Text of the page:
GOVERNMENT intervention in markets tends to end up with unintended consequences which cause pain.
These are just some examples of how, even though well-intentioned, government intervention in markets tends to result in consequences that cause more pain in the long term.
China has an effective ban on Australian barley - 80.5 per cent tariff will do that.
While many believe that we haven't been impacted, we definitely have - most of our malt export market is gone, and other countries are filling the gap with feed and malt.
In Australia, the focus is largely on what the price is doing locally.
It is, however, worthwhile to keep a close eye on what is happening within our competitiveness overseas.
We have been working lately with AgFlow, a relatively new entrant into ag data provision based out of Geneva.
The chart (right) is a combination of the cost of purchase from the grower, the loading onto a vessel and the freight to the world's two main barley destinations (Saudi Arabia and China).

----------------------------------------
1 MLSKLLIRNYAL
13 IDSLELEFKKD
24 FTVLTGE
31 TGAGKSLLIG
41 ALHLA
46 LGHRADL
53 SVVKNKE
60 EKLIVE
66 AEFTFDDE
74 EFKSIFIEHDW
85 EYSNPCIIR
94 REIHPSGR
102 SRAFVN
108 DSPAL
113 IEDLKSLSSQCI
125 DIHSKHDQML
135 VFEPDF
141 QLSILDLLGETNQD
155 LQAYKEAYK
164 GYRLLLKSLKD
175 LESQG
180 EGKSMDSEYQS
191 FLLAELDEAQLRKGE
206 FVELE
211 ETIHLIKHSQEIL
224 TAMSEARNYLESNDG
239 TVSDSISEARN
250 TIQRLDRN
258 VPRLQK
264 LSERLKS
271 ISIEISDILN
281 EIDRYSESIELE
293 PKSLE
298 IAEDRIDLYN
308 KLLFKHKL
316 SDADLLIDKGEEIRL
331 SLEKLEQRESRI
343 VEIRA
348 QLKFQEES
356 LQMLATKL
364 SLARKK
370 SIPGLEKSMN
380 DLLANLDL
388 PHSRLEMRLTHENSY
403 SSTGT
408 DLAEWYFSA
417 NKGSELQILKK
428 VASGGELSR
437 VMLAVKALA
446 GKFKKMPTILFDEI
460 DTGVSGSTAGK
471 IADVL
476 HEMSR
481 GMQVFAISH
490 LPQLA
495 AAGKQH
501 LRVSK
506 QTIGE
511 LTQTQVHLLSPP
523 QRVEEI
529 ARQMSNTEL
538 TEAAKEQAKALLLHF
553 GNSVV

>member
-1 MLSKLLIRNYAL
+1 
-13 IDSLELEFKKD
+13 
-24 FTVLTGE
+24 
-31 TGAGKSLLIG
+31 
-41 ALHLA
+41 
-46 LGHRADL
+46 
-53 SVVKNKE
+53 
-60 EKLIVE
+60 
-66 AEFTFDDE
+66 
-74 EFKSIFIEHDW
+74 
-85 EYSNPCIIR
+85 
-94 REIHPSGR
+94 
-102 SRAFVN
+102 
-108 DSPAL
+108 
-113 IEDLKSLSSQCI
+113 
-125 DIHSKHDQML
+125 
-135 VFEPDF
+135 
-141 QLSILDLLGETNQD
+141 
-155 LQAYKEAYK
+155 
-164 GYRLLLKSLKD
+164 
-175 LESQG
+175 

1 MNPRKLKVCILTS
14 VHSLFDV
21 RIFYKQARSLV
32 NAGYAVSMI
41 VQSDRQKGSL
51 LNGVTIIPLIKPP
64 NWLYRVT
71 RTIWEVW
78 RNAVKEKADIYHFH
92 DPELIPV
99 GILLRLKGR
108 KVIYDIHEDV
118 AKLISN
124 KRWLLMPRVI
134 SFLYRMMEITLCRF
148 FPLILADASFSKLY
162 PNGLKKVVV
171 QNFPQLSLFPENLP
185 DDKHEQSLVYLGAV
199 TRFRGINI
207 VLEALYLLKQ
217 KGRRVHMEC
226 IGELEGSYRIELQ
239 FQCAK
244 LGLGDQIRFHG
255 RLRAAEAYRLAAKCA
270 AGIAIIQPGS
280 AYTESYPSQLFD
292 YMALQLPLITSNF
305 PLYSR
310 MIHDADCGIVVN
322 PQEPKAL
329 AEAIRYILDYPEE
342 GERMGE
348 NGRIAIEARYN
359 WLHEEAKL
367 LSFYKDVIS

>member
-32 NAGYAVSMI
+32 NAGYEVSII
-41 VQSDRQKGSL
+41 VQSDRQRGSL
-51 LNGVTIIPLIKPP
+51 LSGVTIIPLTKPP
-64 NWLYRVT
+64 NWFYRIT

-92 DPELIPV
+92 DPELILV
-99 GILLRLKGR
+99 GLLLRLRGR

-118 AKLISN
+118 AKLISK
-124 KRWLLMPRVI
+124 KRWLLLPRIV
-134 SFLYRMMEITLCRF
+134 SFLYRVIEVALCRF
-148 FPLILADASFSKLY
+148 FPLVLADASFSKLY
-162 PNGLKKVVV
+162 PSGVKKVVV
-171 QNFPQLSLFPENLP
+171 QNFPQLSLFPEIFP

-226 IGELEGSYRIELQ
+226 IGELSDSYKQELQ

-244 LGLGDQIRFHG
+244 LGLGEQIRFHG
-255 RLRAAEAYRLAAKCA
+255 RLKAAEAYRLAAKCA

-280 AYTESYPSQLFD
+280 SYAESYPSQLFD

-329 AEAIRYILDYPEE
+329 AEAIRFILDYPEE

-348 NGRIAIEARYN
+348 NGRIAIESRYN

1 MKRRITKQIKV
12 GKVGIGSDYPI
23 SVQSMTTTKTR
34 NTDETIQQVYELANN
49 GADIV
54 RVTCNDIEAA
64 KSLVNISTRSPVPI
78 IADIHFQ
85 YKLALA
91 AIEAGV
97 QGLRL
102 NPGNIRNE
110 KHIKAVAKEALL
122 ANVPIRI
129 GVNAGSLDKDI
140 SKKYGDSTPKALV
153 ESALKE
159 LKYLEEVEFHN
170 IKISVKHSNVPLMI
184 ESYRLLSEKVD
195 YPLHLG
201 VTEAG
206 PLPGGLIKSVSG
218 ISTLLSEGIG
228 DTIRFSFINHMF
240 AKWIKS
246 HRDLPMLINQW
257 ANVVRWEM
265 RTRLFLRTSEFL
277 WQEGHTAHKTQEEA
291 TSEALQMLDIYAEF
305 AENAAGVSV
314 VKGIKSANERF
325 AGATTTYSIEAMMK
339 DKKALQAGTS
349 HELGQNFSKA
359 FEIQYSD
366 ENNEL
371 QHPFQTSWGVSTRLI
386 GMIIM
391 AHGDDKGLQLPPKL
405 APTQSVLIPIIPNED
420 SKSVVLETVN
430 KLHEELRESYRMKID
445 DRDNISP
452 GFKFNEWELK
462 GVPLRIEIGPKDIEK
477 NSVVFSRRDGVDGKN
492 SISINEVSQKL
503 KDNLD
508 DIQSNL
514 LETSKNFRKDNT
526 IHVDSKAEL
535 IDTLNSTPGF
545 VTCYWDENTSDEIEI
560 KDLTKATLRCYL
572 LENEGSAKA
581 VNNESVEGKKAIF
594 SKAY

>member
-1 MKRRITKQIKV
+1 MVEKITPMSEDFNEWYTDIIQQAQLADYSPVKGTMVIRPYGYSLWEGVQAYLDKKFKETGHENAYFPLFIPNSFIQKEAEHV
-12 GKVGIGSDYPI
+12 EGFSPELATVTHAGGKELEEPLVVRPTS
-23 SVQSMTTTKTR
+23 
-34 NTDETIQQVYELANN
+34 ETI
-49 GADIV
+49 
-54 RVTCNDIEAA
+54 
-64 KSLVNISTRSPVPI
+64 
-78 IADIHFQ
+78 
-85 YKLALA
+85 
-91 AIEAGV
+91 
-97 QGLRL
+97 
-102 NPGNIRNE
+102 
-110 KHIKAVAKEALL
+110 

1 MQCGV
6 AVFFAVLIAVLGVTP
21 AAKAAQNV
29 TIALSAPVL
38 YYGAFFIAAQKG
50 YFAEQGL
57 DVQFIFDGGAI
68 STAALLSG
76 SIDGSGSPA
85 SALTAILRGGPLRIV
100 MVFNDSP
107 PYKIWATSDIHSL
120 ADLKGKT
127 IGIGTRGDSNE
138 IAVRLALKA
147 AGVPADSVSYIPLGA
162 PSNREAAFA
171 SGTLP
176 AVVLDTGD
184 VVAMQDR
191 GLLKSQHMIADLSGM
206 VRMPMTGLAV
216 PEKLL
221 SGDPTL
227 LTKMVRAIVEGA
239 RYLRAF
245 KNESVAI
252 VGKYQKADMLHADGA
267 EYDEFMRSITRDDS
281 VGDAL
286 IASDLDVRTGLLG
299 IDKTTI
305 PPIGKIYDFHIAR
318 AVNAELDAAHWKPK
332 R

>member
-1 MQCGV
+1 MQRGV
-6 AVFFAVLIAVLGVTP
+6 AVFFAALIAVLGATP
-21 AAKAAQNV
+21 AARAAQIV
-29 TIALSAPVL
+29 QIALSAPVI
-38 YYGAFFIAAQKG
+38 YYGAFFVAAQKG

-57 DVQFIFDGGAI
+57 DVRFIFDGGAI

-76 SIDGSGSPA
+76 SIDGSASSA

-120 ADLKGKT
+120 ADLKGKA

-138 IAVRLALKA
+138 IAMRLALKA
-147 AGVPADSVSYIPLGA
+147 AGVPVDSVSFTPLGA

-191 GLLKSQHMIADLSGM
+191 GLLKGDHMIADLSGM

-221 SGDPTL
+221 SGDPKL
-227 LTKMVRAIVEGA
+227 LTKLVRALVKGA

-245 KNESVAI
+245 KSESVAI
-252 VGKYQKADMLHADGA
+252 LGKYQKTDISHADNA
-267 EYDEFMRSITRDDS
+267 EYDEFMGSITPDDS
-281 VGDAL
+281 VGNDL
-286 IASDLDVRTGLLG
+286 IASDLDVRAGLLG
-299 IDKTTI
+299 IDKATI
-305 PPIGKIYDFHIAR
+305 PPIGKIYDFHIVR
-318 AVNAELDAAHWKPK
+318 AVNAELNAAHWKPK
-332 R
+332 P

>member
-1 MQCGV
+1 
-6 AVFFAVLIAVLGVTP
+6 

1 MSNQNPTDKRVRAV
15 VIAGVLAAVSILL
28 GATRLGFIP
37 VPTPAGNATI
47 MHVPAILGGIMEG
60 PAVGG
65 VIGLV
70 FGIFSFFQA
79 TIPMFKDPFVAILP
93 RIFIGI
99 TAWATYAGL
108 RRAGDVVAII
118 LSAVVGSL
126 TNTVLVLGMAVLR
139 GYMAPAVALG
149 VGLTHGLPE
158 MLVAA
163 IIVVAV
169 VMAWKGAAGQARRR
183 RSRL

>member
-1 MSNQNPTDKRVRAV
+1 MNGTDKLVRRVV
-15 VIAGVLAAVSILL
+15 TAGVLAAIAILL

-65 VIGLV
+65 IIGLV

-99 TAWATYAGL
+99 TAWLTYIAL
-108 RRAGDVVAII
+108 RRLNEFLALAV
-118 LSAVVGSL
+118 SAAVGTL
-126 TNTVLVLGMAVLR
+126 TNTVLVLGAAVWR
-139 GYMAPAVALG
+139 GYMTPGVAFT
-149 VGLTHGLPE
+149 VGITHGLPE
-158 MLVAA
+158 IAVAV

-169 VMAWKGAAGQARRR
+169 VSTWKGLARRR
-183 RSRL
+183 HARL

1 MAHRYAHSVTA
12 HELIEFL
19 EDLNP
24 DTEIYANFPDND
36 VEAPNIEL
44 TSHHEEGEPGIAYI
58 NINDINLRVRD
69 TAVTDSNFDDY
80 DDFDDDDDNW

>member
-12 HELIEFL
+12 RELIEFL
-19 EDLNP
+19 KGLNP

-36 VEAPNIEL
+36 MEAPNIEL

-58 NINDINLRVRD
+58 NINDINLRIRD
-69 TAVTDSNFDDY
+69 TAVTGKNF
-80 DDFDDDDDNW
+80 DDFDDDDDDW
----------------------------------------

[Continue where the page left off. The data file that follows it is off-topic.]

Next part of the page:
This gives an insight into what price it would cost for either Saudi Arabia or China to purchase from the four main origins for this season.
As you can see, the Australian price is substantially lower into both destinations, this is due to our lower purchase price.
Chinese consumers of barley are being forced to buy from origins that are substantially more expensive.
If China was open to us, we would be pricing at a higher level, and China would also be paying less than they presently are.
A win-win situation for Australia and China.
Unfortunately, geopolitics doesn't always operate in a logical fashion.
As long as grain prices overall remain strong, it's hard to notice the impact of lower barley pricing in Australia.
We are however heavily discounted.
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